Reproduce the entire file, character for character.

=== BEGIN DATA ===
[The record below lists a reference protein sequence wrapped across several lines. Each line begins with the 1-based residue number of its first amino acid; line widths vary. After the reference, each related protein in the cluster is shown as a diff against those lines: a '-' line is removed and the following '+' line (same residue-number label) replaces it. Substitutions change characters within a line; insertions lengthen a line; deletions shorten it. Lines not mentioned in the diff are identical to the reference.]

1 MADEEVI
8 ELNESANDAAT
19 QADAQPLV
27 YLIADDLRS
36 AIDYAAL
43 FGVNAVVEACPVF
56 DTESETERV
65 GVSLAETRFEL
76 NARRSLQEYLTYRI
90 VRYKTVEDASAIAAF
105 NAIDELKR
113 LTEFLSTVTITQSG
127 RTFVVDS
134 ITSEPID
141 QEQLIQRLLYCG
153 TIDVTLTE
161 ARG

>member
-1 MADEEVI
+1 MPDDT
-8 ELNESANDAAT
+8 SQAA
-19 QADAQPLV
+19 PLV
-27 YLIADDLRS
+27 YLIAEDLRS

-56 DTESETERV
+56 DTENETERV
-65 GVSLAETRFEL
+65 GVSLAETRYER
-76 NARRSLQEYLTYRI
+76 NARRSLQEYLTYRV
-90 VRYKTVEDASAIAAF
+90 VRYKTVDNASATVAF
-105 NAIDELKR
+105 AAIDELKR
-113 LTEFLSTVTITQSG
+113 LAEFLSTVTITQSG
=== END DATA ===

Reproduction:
[The record below lists a reference protein sequence wrapped across several lines. Each line begins with the 1-based residue number of its first amino acid; line widths vary. After the reference, each related protein in the cluster is shown as a diff against those lines: a '-' line is removed and the following '+' line (same residue-number label) replaces it. Substitutions change characters within a line; insertions lengthen a line; deletions shorten it. Lines not mentioned in the diff are identical to the reference.]

1 MADEEVI
8 ELNESANDAAT
19 QADAQPLV
27 YLIADDLRS
36 AIDYAAL
43 FGVNAVVEACPVF
56 DTESETERV
65 GVSLAETRFEL
76 NARRSLQEYLTYRI
90 VRYKTVEDASAIAAF
105 NAIDELKR
113 LTEFLSTVTITQSG
127 RTFVVDS
134 ITSEPID
141 QEQLIQRLLYCG
153 TIDVTLTE
161 ARG

>member
-1 MADEEVI
+1 MPDDT
-8 ELNESANDAAT
+8 SQAA
-19 QADAQPLV
+19 PLV
-27 YLIADDLRS
+27 YLIAEDLRS

-56 DTESETERV
+56 DTENETERV
-65 GVSLAETRFEL
+65 GVSLAETRYER
-76 NARRSLQEYLTYRI
+76 NARRSLQEYLTYRV
-90 VRYKTVEDASAIAAF
+90 VRYKTVDNASATVAF
-105 NAIDELKR
+105 AAIDELKR
-113 LTEFLSTVTITQSG
+113 LAEFLSTVTITQSG